In the summer heat, I have suspended my regular sento visits: enjoying gratuitous single-sex neighborly nudity and soaking in a large hot tub. Although I prefer going to the “yakuza sento” Hagaromo in Nishi-Shinjuku, where tattoos are allowed, the nearby “Magic Sento” is lovely, too. The owner’s son performs a weekly magic show in the lobby.
As many of my readers know, I am maintaining two blogs: this one about personal interests (ranging oddly from flowers to pottery to male hair and female geeks), and another about a public policy research project sponsored by a prominent foundation and corporation. I have purposely not linked the two blogs, so as to provide more freedom for me to write candidly about my thoughts and interests in this blog.
Prior to moving to Tokyo, I have always been out. Youthful activism and a hostile academic environment shaped my professional career in unexpected ways. It is ironic that the elite academic department that blacklisted me is one that claims a dedication to cultural relativism and openness. I have no regrets, and have been able to reclaim and re-purpose my academic training into a career first in industry and now in public policy.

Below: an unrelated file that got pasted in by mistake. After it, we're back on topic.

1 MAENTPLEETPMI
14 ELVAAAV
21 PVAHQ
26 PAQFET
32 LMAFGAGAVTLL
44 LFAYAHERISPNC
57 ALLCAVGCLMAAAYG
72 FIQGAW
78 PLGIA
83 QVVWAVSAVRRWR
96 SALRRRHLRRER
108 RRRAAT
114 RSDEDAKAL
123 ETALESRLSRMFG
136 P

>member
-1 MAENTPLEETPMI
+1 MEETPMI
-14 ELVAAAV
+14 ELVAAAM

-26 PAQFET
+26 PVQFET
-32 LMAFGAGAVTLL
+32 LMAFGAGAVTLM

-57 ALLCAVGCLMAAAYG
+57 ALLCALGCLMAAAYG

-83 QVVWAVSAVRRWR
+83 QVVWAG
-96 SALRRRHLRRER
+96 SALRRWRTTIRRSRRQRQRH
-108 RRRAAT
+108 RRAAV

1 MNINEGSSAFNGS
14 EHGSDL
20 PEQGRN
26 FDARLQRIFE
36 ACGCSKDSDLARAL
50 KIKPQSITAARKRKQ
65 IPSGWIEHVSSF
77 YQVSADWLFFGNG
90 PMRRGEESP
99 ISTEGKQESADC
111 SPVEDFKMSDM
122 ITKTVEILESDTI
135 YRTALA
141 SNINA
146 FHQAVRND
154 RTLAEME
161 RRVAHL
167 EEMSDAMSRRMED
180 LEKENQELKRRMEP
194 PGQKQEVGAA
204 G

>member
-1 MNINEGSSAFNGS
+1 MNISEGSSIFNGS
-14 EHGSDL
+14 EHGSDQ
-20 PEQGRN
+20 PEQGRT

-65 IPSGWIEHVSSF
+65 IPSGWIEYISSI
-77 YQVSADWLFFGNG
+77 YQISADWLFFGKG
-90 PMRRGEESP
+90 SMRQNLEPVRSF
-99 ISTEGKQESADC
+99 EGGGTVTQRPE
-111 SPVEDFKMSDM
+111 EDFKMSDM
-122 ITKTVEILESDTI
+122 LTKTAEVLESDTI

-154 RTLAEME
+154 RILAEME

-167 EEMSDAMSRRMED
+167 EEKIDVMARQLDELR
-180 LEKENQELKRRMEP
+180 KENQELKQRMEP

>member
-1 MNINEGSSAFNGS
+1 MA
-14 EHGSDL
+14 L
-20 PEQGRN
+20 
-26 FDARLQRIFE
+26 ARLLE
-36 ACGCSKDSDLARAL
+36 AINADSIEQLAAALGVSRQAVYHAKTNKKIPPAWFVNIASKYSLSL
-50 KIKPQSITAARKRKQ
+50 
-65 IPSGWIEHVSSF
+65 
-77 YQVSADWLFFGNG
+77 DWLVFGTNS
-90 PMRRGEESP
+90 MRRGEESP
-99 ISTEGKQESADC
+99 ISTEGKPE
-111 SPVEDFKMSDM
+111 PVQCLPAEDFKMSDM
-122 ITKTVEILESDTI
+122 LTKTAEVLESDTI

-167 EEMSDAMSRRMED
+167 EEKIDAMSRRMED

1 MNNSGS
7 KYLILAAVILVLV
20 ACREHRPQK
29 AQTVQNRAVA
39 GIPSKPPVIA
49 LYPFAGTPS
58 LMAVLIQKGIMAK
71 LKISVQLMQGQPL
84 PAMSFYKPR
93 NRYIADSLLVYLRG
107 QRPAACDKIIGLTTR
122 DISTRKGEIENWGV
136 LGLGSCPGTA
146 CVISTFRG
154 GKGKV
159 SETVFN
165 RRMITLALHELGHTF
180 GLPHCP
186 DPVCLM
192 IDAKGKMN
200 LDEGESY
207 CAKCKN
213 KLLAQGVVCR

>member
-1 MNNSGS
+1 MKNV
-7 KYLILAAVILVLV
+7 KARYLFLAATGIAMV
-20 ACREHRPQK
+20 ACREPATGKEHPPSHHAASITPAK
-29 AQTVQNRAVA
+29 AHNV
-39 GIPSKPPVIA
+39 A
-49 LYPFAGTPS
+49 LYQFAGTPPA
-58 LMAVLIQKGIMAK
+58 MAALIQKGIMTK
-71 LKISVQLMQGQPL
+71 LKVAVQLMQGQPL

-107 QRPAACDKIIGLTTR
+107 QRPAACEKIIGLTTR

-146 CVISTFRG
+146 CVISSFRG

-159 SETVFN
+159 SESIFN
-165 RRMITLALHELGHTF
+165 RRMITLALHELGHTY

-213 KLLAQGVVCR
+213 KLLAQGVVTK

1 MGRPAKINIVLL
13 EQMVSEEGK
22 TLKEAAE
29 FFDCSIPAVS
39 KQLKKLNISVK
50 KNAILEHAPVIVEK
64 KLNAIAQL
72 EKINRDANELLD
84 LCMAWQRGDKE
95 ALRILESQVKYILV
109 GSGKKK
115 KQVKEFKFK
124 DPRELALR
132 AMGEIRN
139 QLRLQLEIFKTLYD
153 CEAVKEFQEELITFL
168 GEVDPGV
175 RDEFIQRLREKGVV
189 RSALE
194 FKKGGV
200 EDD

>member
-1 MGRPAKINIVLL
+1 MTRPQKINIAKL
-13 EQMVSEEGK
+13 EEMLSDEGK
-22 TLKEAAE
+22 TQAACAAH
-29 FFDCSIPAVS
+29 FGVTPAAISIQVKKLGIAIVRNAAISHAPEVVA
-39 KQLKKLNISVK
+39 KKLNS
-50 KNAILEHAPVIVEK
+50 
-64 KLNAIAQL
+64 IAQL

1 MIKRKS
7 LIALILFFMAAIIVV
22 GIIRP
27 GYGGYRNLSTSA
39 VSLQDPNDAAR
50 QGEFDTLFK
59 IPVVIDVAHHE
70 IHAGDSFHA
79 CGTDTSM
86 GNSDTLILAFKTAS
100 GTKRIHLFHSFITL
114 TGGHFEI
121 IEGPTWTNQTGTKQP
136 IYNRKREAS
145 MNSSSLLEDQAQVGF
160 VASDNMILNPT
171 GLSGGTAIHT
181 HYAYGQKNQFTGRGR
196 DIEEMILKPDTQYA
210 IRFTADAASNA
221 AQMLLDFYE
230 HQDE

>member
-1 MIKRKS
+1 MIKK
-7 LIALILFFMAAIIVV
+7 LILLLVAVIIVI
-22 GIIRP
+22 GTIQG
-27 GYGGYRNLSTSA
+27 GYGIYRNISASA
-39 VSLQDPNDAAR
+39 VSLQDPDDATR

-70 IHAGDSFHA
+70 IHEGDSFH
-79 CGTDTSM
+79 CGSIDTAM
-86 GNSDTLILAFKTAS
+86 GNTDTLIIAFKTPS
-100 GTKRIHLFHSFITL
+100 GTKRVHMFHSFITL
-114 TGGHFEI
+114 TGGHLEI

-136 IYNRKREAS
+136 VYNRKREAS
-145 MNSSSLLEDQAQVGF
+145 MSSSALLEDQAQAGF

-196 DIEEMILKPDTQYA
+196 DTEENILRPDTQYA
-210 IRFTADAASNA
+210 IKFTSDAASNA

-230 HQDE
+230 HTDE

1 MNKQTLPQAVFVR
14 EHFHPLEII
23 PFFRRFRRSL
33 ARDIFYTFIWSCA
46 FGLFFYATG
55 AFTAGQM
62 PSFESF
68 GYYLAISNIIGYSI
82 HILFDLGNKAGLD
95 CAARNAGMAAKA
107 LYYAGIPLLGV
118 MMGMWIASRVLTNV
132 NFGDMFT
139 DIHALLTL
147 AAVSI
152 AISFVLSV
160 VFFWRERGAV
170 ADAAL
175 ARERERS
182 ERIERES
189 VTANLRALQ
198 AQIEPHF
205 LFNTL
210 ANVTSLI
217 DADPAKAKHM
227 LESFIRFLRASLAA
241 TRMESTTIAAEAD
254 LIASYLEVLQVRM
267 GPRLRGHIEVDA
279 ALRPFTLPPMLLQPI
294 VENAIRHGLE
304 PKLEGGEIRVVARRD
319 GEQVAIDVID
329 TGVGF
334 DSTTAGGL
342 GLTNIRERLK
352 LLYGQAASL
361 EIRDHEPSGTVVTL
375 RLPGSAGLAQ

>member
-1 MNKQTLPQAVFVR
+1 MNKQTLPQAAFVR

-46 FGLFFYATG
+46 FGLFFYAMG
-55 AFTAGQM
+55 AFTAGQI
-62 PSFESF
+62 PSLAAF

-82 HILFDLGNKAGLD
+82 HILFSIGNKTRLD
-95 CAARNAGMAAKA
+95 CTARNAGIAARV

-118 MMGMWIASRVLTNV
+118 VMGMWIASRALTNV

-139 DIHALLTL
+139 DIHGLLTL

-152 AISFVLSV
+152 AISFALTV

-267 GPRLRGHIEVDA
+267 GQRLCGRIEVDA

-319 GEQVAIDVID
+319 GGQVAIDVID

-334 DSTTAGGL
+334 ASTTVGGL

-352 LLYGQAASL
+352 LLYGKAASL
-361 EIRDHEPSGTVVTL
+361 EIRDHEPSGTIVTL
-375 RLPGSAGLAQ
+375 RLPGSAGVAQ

Creating a new life in Tokyo presents new challenges to a queer identity. With no threat of anti-gay violence in Japan, the flip side is a complete expectation of heterosexuality. And, for the first time, perhaps because of middle age, a new environment, a desire to “be harmonious,” and the sheer quantity of new people I meet every week, I feel an unfamiliar hesitation to challenge conceptions when I am asking new contacts for help and orientation.
This has led to some awkward situations for me. Continue reading long post